They arrive in silence and darkness. They descend from the skies. They have a hunger for human flesh. They are everywhere. They are parasites, alien creatures who must invade–and take control of–a human host to survive. And once they have infected their victims, they can assume any deadly form they choose: monsters with giant teeth, winged demons, creatures with blades for hands. But most have chosen to conceal their lethal purpose behind ordinary human faces. So no one knows their secret–except an ordinary high school student. Shin is battling for control of his own body against an alien parasite, but can he find a way to warn humanity of the horrors to come?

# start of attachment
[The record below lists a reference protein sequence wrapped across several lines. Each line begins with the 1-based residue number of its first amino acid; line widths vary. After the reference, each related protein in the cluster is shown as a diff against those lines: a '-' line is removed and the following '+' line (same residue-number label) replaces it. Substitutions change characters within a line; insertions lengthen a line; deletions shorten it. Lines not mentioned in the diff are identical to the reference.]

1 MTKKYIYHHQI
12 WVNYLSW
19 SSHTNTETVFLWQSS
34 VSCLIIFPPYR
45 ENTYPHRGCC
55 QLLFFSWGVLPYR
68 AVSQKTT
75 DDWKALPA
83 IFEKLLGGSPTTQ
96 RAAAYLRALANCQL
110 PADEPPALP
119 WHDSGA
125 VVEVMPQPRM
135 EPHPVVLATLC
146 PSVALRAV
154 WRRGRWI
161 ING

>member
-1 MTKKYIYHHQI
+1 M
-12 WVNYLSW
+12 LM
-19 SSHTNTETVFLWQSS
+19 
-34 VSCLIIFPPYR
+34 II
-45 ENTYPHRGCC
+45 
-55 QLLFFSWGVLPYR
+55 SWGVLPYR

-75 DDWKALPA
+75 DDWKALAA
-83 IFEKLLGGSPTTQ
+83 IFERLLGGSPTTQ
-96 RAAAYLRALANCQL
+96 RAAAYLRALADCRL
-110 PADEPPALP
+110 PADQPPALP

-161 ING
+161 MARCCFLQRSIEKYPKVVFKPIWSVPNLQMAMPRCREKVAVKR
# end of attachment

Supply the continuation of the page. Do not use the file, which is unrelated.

Grisly and surreal, this story of an alien invasion gives the phrase "talk to the hand" a whole new meaning. Alien spores roughly the size of tennis balls fall to earth one night; from within crawl sluglike creatures that burrow their way into the brains of humans, effectively killing them and taking over their bodies. Young Shinichi is wearing headphones when one tries to attack him, and it ends up taking over his hand instead. The hand talks to him in time, he names it Migi ("right") and begins devouring books to learn more about the new "host race." Meanwhile, other invaders are devouring people, touching off a worldwide string of horrid murders; the invaders can sense one another, and a clue in a late chapter hints at some sort of purpose for their trip to Earth. Violence is graphic and often shocking, depicted in a style reminiscent of western comics and H.R. Giger. The ordinary nature of the rest of the illustration gives the whole book an unsettling edge, a sort of subliminal "it could happen anywhere" vibe. A cult favorite manga, this was originally released in the U.S. by Tokyopop in the '90s, but Del Rey is presenting a new translation and it should find an eager audience.